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04-07-2012 | Psychology | Article

Depressed patients need the right kind of support


Free abstract

MedWire News: Clinicians should be aware of the potential detrimental effects the behavior of family and friends can have on depressed individuals, report US researchers.

Negatively perceived comments made by friends and relatives can not only cause significant emotional pain to people who are depressed, but can also lead to an unwillingness to discuss depression with healthcare professionals, potentially preventing follow through with treatment, they say.

Using audio recordings from 15 focus group discussions held for people with first-hand experience of depression (n=116), the researchers identified four broad themes relating to negatively interpreted messages among the participants, namely, those that made them feel labeled, judged, lectured, or rejected.

As reported in BMC Family Practice, participants recalled feeling labeled because of their depressive symptoms if they were, for example, described as "always so serious" or if they were called "sissy" for wanting to discuss their feelings.

Patients also recalled feeling judged with regard to their depression when friends or relatives asked questions such as: "But you've got so much to be glad for?" or "You have this, you have that… why are you so miserable all the time?"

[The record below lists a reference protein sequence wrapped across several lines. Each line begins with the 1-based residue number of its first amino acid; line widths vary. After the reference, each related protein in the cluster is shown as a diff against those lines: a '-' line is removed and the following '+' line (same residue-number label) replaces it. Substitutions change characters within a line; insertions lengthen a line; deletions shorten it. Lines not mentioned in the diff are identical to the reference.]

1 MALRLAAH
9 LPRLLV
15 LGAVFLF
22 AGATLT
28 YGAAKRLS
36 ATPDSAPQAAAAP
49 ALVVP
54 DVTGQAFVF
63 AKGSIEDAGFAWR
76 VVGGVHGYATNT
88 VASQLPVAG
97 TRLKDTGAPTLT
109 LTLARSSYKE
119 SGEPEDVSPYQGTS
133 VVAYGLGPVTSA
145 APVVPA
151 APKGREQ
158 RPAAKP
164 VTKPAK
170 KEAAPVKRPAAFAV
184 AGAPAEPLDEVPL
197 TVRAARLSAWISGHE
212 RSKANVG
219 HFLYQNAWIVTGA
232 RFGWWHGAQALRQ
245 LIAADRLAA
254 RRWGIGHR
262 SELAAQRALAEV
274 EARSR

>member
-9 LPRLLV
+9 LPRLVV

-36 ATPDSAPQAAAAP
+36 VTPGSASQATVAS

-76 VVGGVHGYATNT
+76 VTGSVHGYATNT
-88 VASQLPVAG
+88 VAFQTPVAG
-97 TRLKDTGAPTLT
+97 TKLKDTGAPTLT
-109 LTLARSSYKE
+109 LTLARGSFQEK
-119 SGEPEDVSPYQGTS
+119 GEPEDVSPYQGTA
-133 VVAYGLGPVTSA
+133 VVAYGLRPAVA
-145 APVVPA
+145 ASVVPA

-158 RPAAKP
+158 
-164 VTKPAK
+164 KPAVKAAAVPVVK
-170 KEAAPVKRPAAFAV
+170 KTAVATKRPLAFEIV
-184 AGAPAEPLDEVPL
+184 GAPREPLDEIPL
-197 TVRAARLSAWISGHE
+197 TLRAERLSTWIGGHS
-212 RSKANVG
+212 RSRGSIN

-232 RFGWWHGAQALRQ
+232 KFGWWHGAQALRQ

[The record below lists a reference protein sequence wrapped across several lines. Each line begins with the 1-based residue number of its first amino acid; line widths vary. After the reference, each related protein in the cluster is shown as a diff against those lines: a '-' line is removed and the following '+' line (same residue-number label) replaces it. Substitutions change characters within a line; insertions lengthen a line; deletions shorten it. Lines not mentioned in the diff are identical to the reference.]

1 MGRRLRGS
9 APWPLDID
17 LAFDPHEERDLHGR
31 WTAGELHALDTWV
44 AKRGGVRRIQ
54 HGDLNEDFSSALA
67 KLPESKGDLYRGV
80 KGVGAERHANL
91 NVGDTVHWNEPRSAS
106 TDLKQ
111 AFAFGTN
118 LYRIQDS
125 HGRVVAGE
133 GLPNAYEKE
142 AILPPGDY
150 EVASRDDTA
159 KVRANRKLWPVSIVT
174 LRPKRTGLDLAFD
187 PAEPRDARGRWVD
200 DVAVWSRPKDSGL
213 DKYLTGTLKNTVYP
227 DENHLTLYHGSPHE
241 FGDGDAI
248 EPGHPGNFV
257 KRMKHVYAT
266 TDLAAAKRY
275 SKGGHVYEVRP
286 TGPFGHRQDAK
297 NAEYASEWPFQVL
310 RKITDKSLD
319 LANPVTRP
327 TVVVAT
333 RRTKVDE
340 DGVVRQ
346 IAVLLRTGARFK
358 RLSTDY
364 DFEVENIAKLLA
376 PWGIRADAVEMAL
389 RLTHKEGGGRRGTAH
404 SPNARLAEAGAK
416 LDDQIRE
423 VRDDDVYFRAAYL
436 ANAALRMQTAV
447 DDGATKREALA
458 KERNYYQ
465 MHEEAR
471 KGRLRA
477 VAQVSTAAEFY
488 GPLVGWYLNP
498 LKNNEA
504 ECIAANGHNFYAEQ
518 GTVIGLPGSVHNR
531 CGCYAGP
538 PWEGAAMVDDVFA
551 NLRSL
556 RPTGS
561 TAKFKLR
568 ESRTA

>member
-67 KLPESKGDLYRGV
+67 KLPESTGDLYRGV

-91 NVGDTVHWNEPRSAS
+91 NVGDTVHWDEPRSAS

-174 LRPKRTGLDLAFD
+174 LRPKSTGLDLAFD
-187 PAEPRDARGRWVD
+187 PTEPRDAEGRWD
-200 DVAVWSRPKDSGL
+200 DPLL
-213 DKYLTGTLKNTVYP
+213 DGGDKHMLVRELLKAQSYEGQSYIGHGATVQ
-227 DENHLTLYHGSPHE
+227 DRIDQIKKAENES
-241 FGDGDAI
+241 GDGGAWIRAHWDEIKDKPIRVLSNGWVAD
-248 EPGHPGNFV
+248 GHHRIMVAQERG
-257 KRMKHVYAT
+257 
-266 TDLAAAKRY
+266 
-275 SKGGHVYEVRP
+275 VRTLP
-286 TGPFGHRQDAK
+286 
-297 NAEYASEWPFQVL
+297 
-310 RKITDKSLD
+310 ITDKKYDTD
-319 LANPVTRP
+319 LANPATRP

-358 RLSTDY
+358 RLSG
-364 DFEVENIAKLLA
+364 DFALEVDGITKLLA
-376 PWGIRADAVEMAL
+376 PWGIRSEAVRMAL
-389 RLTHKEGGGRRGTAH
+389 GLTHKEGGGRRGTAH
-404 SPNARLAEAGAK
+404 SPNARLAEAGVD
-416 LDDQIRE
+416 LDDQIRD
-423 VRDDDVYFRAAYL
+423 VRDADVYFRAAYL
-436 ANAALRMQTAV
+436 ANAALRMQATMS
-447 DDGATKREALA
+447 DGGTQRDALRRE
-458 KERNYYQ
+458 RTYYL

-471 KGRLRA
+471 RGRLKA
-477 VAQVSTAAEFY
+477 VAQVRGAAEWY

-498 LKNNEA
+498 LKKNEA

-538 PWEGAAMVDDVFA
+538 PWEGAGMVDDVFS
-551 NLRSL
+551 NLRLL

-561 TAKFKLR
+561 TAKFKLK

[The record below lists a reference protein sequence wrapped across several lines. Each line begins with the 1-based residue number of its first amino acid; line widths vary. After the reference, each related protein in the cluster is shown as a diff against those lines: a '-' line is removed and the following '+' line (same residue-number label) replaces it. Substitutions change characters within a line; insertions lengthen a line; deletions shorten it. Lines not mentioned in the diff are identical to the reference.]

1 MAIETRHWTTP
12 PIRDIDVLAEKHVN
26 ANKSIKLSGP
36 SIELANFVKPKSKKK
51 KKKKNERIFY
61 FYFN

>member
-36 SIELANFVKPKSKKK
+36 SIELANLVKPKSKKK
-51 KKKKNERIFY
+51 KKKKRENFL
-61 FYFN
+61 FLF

Another example of judgment the participants reported was related to people placing depressive symptoms in the context of presumed inheritance or genetic predisposition, with the patients remembering comments such as: "You inherited from your dad this chemical imbalance."

In addition, the researchers found that relatives and friends were reported to move beyond labeling and judging, to "lecturing" their depressed family members, by providing advice that was perceived as repeated, one-sided, and unhelpful such as "get over it," "snap out of it," or "you'll be fine."

Finally, participants reported members of their social network disengaging, rejecting, or shunning them when they attempted to discuss their depression or the depression treatment options.

"Importantly, such rejection may have inhibited further depression themed discussion at the time and in the future," say the researchers who report that several of the participants' relatives said that they did not "believe" in psychologists or "agree" with counsellors.

"By serving as one of many potential normative counter-weights, primary care clinicians can help patients interpret and respond to their often unforgiving social environments," say Erik Fernandez y Garcia (University of California, Sacramento) and colleagues.

"Clinician's knowledge of patients' sources of positive and negative social support can help enhance positive social influences and mitigate those that are unhelpful," they conclude.

By Sally Robertson

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